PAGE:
For many billionaires, art collection is a passion as it is also a valuable asset. Herbert Wigwe, the Group MD/CEO of Access Bank belongs to this rarefied circle. A passionate lover and collector of timeless and priceless indigenous and foreign artworks, those who have been to his Lagos office and Ikoyi and Cape Town, South Africa, homes, say they are replete with a vast array of artworks he owns. This self-indulgent love for arts has also seen Access Bank, under Wigwe’s stewardship, supporting and sponsoring several art initiatives in Nigeria and beyond.
Billionaires all over the world have different interests and lifestyle choices. What gives one the kicks will not necessarily tickle the fancy of another. For some, it is dressing to the nines in expensive ensembles, globetrotting, high-end cars, and other such toys and things that make life and living worthy and worthwhile.
For others, like Herbert Wigwe, the CEO of Access Bank, it is something more noble and elevated. Whilst he is not found wanting in living the life that his illustrious career has bequeathed him, Wigwe is a huge collector of masterpieces and rare paintings. In his gilded but guarded world, collecting artworks of varying hues and nuances occupy a pride of place. He loves his artworks like he loves life and banking. And his eyes brighten when he talks about them.
Beyond the aesthetic value of those pieces, Wigwe said artworks are his muse when inspiration ebbs; have shaped how he visualises the world; and are to him much more than cultural touchstones worthy of admiration. And he spares no expense in acquiring them from all over the world. When he opened his office to an Arise TV reporter recently, it was a visual splendour akin to being in an art gallery. Sources who have been to his Ikoyi and Cape Town homes say he must have invested millions of dollars in this passion.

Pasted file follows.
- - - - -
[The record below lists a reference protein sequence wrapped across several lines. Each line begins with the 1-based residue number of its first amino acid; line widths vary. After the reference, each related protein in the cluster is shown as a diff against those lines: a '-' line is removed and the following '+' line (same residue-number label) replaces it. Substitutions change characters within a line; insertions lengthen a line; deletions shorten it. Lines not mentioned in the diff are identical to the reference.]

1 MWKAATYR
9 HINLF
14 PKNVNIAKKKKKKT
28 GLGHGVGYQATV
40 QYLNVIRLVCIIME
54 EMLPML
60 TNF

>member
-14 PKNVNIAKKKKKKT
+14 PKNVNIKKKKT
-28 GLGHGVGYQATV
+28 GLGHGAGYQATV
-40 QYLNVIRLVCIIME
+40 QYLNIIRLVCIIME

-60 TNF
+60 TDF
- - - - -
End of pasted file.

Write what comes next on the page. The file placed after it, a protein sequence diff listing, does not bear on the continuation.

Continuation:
It is believed that Wigwe’s keen interest in creative arts was stoked by his father, Pastor Shyngle Wigwe, a former director of the Nigerian Television Authority (NTA). In a dated interview, however, he said it would be difficult to pinpoint what draws him to art, stating, “I enjoy collecting art and what is in my office represents some of the pieces that I have. Each piece means something to me. I like all of them for different reasons and they inspire me differently.”
Whether it is in a human form or an expression of the African nay Nigerian culture, Wigwe says he only chooses what appeals to him. According to him, “Each piece means something to me. I like all of them for different reasons because they inspire me differently. It is difficult to say which is my must-have artwork but I have a lot of Ben Enwonwu because he did a lot of great pieces.”
Indeed, Enwonwu was a master painter and sculptor credited with inventing a Nigerian national aesthetic by fusing indigenous traditions with Western techniques and modes of representation. Enwonwu was one of Africa’s first artists to gain global recognition in the 20th Century. In 1956, he was commissioned to do an official portrait of Queen Elizabeth II, becoming the first African artist ever to produce an official portrait of any European monarch. Enwonwu reportedly took creative liberty with the Queen’s lips and made them fuller, creating controversy in the British art world but the Queen loved it nonetheless. Also, one of his bronze sculptures, Anyanwu/Awakening, has occupied a place of prominence in the lobby of the United Nations headquarters in New York.